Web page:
History Asks: Now, What Will You Do?

Ken Barnett and Justin Genna in Cusi Cram’s “Novenas for a Lost Hospital,” directed by Daniella Topol, at the Rattlestick Playwrights Theatre through October 13.
JULIETA CERVANTES

In 2008, the plan to demolish the nine buildings that made up St. Vincent’s hospital in Greenwich Village and replace it with an $800 million condominium development ignited a firestorm of controversy throughout the city. The Catholic hospital that had served Lower Manhattan since 1849 was so much more than just a landmark. Particularly to those who had lived through the AIDS crisis, it was a rare, and often isolated, beacon of hope and place of compassion for a marginalized minority in a hostile — and terrifying — environment. Ultimately, it became a leading institution for AIDS research and treatment. That HIV is no longer an immediate death sentence is due, in part, to the triage St. Vincent’s provided and the contributions it made.

It wasn’t the first time the hospital and the nuns who ran it defied Catholic Church authority to provide care to the suffering. The hospital was founded in 1849 to serve the poor and largely Irish stricken by the cholera epidemic. Under the direction of Mother Elizabeth Ann Seton, the first American-born saint in the Catholic Church, the hospital served survivors of the Titanic, the Triangle Shirtwaist Factory Fire, and 9/11. Struggling financially almost since its inception, the loss of the hospital was nonetheless a devastating blow to many in the West Village — and forever changed its character.

The history of St. Vincent’s is the subject of a fascinating theater piece, “Novenas for a Lost Hospital,” running through October 13 at Rattlestick Playwrights Theater. It’s a mobile experience that begins in the garden of the adjacent St. John’s Church and ends at the AIDS memorial directly across from where St. Vincent’s had stood.

Written by Crusi Cram and gorgeously directed by Daniella Topol, this is profoundly moving political theater that is light on agitprop and heavy on human characters. For those who were here during the early days of the AIDS crisis, it is a deeply moving experience, recalling visits to Spellman 7, the AIDS floor, and the commixture of fear with moments of loving fun that grew in response to the terribly baffling crisis. But you don’t have to have been there to be profoundly moved and enlightened.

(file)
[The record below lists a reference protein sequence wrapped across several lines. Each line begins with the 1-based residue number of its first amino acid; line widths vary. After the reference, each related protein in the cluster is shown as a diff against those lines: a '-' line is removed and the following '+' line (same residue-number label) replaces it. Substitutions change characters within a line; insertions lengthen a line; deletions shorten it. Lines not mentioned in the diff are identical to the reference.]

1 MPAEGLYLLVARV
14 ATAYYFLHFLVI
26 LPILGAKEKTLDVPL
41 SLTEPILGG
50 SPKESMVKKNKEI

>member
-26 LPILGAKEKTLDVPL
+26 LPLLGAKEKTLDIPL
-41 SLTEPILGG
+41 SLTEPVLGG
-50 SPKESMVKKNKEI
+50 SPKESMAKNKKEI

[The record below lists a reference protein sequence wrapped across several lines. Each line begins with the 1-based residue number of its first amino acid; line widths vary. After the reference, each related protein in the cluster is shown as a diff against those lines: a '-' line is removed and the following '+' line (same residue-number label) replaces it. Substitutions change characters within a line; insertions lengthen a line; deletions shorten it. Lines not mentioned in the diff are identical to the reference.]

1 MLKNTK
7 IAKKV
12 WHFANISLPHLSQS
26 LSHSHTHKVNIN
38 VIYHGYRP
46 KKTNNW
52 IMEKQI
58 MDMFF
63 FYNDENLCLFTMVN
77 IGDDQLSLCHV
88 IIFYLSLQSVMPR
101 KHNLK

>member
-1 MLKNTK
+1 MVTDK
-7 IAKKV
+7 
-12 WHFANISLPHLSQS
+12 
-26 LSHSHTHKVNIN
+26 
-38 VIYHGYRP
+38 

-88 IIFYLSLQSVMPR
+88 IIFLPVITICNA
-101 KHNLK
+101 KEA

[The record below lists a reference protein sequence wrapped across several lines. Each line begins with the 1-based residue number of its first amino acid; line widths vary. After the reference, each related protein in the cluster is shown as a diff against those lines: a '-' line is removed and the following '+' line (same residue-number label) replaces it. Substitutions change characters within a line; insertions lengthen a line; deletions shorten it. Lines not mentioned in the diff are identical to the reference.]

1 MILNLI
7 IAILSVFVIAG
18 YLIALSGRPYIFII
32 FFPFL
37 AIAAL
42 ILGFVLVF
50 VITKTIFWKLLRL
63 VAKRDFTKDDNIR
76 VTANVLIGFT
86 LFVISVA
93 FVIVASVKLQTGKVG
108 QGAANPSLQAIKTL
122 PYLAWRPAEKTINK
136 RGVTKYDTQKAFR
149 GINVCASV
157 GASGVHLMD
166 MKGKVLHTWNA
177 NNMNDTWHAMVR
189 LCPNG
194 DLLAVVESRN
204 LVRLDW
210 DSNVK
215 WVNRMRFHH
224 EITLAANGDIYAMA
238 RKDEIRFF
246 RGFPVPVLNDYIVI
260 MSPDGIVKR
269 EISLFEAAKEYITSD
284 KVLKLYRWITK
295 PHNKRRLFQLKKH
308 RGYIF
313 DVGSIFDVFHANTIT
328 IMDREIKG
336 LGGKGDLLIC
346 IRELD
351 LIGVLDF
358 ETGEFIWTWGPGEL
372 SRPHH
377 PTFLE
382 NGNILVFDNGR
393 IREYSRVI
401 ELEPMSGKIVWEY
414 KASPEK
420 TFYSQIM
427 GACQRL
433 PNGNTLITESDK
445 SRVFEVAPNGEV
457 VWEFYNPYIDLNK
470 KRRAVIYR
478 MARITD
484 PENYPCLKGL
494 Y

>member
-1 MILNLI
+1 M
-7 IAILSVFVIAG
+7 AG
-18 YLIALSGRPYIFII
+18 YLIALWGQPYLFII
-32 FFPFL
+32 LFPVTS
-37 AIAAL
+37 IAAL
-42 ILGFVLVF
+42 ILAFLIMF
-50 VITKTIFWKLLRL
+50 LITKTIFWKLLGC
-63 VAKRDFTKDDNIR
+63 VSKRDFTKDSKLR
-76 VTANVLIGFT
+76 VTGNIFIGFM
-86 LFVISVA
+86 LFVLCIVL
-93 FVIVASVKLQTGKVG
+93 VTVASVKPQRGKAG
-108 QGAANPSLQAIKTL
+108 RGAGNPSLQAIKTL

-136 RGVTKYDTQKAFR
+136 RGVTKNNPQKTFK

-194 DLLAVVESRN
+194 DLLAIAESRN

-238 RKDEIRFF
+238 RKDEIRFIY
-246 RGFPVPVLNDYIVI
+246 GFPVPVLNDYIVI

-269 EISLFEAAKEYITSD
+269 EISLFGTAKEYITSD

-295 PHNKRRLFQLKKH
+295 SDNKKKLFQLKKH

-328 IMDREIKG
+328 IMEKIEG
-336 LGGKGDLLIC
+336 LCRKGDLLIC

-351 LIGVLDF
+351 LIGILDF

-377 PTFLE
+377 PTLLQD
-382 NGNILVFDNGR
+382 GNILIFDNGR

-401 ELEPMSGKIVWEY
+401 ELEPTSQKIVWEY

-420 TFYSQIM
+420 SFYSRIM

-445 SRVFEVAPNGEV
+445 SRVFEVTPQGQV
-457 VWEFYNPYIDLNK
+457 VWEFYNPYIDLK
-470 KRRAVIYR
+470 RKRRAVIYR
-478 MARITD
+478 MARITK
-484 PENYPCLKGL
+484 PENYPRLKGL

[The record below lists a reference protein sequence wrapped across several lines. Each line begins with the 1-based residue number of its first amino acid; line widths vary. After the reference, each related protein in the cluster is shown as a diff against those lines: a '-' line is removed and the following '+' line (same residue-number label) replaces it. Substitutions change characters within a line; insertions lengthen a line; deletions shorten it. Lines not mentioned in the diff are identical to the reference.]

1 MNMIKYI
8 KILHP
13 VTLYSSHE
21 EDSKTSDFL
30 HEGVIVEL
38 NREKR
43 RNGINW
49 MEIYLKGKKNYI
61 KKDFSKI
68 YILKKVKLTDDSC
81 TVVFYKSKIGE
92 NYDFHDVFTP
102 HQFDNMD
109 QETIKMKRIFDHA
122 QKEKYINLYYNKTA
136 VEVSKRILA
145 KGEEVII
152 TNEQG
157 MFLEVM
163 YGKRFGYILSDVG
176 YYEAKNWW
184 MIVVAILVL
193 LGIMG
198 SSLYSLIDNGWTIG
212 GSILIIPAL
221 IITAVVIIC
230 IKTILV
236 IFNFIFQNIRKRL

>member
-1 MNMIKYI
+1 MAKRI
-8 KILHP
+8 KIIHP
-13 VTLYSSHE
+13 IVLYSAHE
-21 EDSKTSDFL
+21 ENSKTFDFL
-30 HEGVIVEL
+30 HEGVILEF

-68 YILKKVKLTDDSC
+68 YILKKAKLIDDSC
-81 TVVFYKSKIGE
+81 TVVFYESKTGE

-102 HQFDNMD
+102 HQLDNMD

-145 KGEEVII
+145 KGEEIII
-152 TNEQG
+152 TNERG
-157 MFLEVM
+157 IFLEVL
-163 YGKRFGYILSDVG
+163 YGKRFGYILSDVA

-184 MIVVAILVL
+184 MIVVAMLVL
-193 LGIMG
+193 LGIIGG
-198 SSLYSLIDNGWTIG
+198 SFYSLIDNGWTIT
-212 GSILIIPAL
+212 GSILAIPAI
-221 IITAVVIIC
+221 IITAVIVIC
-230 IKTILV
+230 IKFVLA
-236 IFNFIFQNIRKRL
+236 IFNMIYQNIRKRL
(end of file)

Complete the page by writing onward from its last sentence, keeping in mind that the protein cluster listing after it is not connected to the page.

Ken Barnett, who plays several roles and has been deeply immersed in the play’s development, grew up in Memphis after the beginning of the AIDS crisis. He is part of the generation that came of age and became sexually active during the years between the initial diagnoses and the advent of effective treatments.

“All I knew was that I was probably gay — if I am gay, I will probably die of this disease,” he said.

Barnett turned to theater and plays such as “As Is” and “The Normal Heart” to help understand, but part of what he saw was “a grim chapter that was most likely ahead. Becoming sexually active during the AIDS crisis, we knew safe sex could keep you safe, and this play has invited me to look with fresh eyes at the AIDS crisis as a young gay man.”

Of the piece itself, Barnett added, “I appreciate how the play wakes up history for us in an interesting and dramatic way.”

In conveying that history, the play shows how resistance to medical advancement and hostile reactions toward people suffering from a misunderstood disease are nothing new.

“The care that people tried to give at St. Vincent’s and the care that people received there was committed and special,” Barnett explained. “At the same time, it complicated — these complex contradictions because of it being a Catholic institution. It went beyond treating a patient and not [simply] a medical chart. At the same time, they weren’t allowed to hand out condoms during the AIDS crisis.”

The contradictions had historical precedents. During the cholera epidemic, doctors at St. Vincent’s weren’t allowed to perform experiments on cadavers because that violated Church teaching. That there was a committed group of nuns willing to look the other way and bend the rules, even 150 years ago, saved many lives.

In “Novenas for a Lost Hospital,” Barnett plays both Lazarus, a young man dealing with his lover’s decline and death from AIDS, and Dr. Mott, the hospital’s lead doctor during the cholera epidemic. The time shifting amplifies the theme of humans needing to understand and help. The play does that, Barnett said, from “a gentle, feminine, almost Brechtian agitprop model. Led by Elizabeth Seton, a maternal figure so brilliantly embodied by Kathleen Chalfant, the play looks at the building and asks, ‘How did this happen?’”

Barnett pointed out that the same questions we ask today about culture and community were what Seton was asking.

“What will we do in this terrifying modern time?,” Barnett explained. “When every time we look at our phone there’s something new. What are we doing to care for each other? A famous epicenter of care can evaporate before our eyes and become luxury condos.”

Like the best political theater, “Novenas for a Lost Hospital” persuades by touching one’s heart. Standing under the AIDS memorial on a warm, late-summer evening, one could almost feel the ghost of Elizabeth Seton and the thousands of patients who gave their lives so that we could have the treatments we have today. And it raises the ultimate question of political theater: Now, what will you do?

NOVENAS FOR A LOST HOSPITAL | Rattlestick Playwrights Theater, 224 Waverly Pl. at W. 11th St. | Through Oct. 13:Mon., Wed.-Sun. at 7 p.m.; Fri. at 1 p.m. | $61 at ovationtix.com or 212-627-2556 | Two hrs., 30 mins., no intermission

Kathleen Chalfant and Alvin Keith in “Novenas for a Lost Hospital.”
JULIETA CERVANTES

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